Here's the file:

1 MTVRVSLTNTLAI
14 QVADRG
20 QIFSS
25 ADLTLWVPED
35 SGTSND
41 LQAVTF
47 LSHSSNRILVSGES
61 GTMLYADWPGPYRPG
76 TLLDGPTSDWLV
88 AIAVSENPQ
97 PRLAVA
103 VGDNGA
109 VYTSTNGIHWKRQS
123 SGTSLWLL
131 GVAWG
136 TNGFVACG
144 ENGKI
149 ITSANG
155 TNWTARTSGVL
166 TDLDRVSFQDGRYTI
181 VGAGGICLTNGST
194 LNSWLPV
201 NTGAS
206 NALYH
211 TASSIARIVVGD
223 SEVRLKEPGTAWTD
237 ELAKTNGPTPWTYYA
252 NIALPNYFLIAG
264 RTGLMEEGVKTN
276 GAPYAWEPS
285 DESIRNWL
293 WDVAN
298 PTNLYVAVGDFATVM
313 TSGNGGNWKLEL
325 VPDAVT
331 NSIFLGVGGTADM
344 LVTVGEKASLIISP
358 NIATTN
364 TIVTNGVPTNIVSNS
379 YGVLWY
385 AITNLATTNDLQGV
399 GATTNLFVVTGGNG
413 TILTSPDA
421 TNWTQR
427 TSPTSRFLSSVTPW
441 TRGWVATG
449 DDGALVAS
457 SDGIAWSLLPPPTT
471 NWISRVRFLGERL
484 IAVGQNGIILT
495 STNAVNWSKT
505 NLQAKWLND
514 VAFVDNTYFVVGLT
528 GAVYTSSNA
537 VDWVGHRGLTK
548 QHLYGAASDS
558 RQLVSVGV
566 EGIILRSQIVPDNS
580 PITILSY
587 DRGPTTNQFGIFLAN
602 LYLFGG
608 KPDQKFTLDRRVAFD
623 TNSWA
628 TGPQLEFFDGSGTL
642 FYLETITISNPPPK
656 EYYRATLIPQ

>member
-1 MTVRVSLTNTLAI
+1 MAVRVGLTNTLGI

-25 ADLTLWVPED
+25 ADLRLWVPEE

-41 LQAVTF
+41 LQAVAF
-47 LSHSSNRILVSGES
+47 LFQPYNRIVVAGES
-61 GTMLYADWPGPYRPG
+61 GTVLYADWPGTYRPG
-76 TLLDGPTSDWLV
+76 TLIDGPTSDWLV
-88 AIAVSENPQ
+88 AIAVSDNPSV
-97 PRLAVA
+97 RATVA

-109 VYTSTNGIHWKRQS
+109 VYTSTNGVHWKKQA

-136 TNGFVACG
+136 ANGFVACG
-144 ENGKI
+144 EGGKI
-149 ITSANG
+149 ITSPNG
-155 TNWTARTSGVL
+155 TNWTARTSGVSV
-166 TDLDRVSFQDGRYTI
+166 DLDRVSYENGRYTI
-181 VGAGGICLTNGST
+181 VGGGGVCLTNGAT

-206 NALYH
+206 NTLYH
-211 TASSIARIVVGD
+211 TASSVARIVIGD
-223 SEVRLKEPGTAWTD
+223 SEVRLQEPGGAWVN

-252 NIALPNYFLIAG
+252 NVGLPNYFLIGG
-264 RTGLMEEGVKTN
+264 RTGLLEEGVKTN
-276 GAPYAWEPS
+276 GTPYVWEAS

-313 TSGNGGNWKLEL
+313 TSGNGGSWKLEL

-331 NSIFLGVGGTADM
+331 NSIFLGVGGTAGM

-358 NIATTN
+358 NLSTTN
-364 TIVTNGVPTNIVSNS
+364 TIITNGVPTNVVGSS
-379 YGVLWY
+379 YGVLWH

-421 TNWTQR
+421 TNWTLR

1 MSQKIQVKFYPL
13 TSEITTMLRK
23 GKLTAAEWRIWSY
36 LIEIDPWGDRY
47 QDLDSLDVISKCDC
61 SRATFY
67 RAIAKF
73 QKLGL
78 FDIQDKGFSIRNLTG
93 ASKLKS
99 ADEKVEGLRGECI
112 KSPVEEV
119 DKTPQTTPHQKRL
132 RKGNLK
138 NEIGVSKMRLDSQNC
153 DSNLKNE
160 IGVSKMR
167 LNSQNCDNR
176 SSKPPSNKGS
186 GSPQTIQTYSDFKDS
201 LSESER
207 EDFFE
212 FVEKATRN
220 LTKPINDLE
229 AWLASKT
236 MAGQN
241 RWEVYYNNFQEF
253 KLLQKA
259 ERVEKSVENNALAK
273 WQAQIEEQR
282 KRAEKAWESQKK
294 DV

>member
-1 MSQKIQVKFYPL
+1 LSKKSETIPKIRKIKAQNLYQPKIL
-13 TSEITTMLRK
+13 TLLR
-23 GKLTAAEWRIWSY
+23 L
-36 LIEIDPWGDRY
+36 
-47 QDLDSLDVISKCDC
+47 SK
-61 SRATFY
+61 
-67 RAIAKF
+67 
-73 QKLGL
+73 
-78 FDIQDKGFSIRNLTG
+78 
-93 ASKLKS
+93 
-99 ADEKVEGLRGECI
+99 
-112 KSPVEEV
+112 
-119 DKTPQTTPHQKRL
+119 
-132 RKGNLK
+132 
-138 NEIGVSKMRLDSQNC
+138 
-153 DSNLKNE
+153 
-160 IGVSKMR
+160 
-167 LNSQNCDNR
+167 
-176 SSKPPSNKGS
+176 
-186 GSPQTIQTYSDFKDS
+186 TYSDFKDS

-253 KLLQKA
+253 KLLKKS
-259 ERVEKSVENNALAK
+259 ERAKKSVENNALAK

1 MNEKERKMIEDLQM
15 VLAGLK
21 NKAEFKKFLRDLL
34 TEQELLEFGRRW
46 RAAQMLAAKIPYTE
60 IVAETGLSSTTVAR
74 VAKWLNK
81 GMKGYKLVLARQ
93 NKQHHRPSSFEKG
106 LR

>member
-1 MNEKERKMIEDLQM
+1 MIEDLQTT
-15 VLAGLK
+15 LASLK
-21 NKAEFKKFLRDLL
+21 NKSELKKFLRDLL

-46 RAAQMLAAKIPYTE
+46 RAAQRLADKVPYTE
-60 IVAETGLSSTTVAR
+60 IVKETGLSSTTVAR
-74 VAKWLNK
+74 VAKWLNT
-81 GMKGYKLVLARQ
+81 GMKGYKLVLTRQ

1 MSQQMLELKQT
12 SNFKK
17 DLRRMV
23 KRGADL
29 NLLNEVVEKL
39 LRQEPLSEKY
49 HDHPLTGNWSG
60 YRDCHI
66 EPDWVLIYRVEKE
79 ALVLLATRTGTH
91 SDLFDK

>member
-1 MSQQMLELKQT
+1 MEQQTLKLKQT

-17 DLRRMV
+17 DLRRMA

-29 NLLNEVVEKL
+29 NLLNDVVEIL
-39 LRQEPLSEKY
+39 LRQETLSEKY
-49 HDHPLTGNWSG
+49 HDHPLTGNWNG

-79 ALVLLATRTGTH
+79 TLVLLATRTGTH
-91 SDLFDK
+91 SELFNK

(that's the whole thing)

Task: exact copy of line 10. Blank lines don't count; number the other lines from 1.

88 AIAVSENPQ